The Handbook of World Families provides a cross-cultural perspective on the family by examining family life in 25 countries worldwide. The countries included in this volume are organized by six world regions including Africa, Asia/South Pacific, Europe, Latin America, the Middle East, and North America - offering readers the most thorough and balanced cross-cultural examination of world families available. Editors Bert N. Adams and Jan Trost, along with contributions by top family studies experts from around the world, ensure reliable, cutting-edge research and perspectives.
Chapter 5: Chinese Families
Introduction and Description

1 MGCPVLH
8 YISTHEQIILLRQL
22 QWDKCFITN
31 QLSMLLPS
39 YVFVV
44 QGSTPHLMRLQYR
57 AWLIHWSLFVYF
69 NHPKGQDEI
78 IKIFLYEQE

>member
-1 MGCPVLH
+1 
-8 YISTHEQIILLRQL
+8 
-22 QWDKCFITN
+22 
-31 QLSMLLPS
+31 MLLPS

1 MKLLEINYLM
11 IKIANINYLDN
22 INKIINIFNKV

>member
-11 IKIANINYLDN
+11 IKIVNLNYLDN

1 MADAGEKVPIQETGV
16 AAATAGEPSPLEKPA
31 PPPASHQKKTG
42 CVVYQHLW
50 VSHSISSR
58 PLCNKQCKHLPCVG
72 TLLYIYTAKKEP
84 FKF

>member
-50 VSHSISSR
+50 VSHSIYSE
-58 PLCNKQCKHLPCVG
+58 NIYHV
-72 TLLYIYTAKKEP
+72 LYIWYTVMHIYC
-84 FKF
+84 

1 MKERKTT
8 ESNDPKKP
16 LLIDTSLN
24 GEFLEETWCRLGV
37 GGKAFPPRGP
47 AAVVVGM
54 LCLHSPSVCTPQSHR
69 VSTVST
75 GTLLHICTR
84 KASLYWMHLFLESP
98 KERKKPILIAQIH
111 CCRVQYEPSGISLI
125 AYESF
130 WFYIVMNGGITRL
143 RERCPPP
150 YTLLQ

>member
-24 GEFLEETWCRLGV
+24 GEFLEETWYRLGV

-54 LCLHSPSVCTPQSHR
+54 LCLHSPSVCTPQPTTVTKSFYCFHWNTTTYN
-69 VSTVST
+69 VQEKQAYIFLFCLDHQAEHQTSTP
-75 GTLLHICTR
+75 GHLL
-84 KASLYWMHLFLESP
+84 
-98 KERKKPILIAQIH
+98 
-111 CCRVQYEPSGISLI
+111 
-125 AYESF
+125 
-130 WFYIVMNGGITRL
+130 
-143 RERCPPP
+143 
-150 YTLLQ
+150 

For most Chinese people, family (jia or jiating) is a simple as well as a complex concept. It is simple because everybody has a family (or families) and thus knows what it is. It is complex because different individuals have different explanations about families. Quite often, the answer to the question, “What is a family?” is “it depends….” In traditional Chinese society, family was another name for a patriarchal clan, including not only its current members but also its ancestors enshrined and worshiped in clan halls, and a set of feudal orders and ethical codes among kinships, based on Confucian doctrines. In contemporary China, the meanings of family may vary from person to person. From the perspective of politicians (such ...